Our members pledge to provide therapy in manners that uphold the dignity of the individual while promoting self-determination.
You might not know your therapy program is ABA...
- “Play-based” ABA
- ABA + relationship-based therapy (a therapy framework where ABA is used in conjunction with DIRFloortime, SCERTS, Hanen, or similar.)
- Verbal Behavior (VB)
- The Lovaas Approach
- Pivot Response Treatment (PRT)
- Natural Language Paradigm®
- Natural Language Paradigm (NLP)
- Early Start Denver Model (ESDM)
- Discrete Trial Training (DTT)
- Gemiini Systems
- Incidental Teaching
- Early Intensive Behavioral Intervention (EIBI)
- Intensive Behavioral Intervention (IBI)
- ABA Derived “Errorless Learning” Therapy Models
- Intensive Behavioral Intervention (IBI)
- Joint AttentionSymbolic Play, Engagement, and Regulation (JASPER)
- Positive Behavior Support (PBS)
- Positive Behavioral Interventions and Supports (PBIS)
- PCIT – Parent-Child Interaction Therapy
- The PEERS® program
- Project Improving Parents as Communication Teachers (Project ImPACT
“Research in ABA continues to neglect the structure the autistic brain, the overstimulation of the autistic brain, the trajectory of child development, or the complex nature of human psychology, as all of these factors were ignored in the response and are ignored in ABA practice itself. Providing a treatment that causes pain in exchange for no benefit, even if unknowingly, is tantamount to torture and violates the most basic requirement of any therapy, to do no harm. “
Sandoval-Norton, A.H., Shkedy, G. & Shkedy, D. Long-term ABA Therapy Is Abusive: A Response to Gorycki, Ruppel, and Zane. Adv Neurodev Disord 5, 126–134 (2021). https://doi.org/10.1007/s41252-021-00201-1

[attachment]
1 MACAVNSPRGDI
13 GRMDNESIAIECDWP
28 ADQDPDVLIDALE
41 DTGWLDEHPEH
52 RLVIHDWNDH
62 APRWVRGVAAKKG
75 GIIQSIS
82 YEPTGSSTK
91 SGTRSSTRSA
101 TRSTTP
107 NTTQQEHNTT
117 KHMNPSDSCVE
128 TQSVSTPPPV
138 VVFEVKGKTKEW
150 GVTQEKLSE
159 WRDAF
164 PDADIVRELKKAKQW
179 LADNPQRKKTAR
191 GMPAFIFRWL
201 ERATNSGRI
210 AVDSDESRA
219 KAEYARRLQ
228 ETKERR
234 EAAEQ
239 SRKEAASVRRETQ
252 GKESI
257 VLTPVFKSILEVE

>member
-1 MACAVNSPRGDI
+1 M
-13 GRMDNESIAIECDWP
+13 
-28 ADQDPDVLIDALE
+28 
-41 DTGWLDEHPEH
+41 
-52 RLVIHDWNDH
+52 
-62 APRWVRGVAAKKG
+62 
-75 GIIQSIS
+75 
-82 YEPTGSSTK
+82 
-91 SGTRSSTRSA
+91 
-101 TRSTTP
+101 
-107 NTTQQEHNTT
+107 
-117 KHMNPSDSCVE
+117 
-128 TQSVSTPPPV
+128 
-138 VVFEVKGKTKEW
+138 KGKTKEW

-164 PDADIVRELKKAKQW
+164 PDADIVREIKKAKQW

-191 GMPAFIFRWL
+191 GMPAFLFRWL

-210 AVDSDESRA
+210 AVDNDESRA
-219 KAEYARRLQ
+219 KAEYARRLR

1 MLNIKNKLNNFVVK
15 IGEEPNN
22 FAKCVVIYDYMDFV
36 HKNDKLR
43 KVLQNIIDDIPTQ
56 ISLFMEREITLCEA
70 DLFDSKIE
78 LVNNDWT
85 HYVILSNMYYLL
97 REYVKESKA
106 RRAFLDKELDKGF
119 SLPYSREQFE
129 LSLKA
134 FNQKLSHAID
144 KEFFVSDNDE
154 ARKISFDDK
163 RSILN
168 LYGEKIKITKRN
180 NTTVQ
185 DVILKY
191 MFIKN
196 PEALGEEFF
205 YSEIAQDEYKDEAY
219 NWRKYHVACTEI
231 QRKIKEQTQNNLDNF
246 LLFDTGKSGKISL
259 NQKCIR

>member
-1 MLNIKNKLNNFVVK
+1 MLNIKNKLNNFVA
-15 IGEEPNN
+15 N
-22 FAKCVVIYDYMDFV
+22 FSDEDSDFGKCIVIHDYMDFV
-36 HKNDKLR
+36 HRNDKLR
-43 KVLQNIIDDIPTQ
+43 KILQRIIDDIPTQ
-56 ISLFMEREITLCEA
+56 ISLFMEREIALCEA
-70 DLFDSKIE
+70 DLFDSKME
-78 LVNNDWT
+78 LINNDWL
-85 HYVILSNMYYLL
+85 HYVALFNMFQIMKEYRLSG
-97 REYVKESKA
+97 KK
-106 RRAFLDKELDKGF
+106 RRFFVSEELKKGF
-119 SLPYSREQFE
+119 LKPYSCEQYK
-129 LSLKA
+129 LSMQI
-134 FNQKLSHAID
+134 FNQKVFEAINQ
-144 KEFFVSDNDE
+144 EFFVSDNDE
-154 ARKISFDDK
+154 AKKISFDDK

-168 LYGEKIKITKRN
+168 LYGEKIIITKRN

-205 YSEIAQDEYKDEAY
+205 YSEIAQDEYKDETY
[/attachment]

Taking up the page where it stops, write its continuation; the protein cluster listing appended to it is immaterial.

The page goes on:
June 25, 2020: Report to the Committee on Armed Services of the Senate and House of Representatives on TRICARE and ABA:
Two well-respected medical literature review services, external to DHA, continue to find the evidence for ABA services (Intensive Behavior Intervention) for the diagnosis of (Autism) is weak, noting, “An overall low-quality body of evidence mainly from poor-quality studies suggests that Intensive Behavior Intervention (IBI) improves intelligence or cognitive skills, visual-spatial skills, language skills, and adaptive behavior compared with baseline levels or other treatments.
“The research literature available regarding ABA services predominantly consists of single-case design studies which does not meet criteria for “reliable evidence” under TRICARE standards. There are still methodological concerns limiting the strength of the research such as identified characteristics of children (including symptom severity), rendering providers, and types of treatment for positive outcomes. These limitations include: “dose-response” (frequency, intensity, and duration), treatment fidelity, few studies which use a control group, few longitudinal studies which demonstrate long-term effectiveness, and no replication of similar in well-designed studies.”
“Reflections from 10 participants were indicative of a predominantly detrimental impact of ABA. Reflections gave rise to a core theme ‘‘recalling hidden harms of childhood experiences of ABA’’. Outcomes are discussed in relation to the impact on autistic identity, current research and progressing understanding of the impacts of early intervention from the autistic perspective.”
McGill, O. and Robinson, A. (2021), “Recalling hidden harms”: autistic experiences of childhood applied behavioural analysis (ABA)”, Advances in Autism, Vol. 7 No. 4, pp. 269-282. https://doi.org/10.1108/AIA-04-2020-0025
“This article discusses the prevalence of (Autism) with specific regard to the most ubiquitous current treatment, Applied Behavior Analysis (ABA). A discussion of some of the issues with the underlying theory of ABA in its current application is conducted, especially with regard to “lower functioning” and nonverbal autistic individuals; namely, the curtailing of soothing “stimming” behaviors, operant conditioning, behaviorist principles that research has continued to prove it is not apt for usage with autistic individuals, as well as the unintended but damaging consequences, such as prompt dependency, psychological abuse and compliance that tend to pose high costs on former ABA students as they move into adulthood.”
Sandoval-Norton, Aileen & Shkedy, Gary. (2019). How Much Compliance is Too Much Compliance: Is Long-Term ABA Therapy Abuse?. Cogent Psychology. 6. 10.1080/23311908.2019.1641258.